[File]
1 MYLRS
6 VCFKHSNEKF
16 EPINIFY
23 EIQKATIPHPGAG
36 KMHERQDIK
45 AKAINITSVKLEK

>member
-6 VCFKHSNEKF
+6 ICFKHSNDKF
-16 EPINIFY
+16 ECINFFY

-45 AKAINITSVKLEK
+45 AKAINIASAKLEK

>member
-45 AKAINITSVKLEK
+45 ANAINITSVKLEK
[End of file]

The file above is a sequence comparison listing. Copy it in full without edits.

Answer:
1 MYLRS
6 VCFKHSNEKF
16 EPINIFY
23 EIQKATIPHPGAG
36 KMHERQDIK
45 AKAINITSVKLEK

>member
-6 VCFKHSNEKF
+6 ICFKHSNDKF
-16 EPINIFY
+16 ECINFFY

-45 AKAINITSVKLEK
+45 AKAINIASAKLEK

>member
-45 AKAINITSVKLEK
+45 ANAINITSVKLEK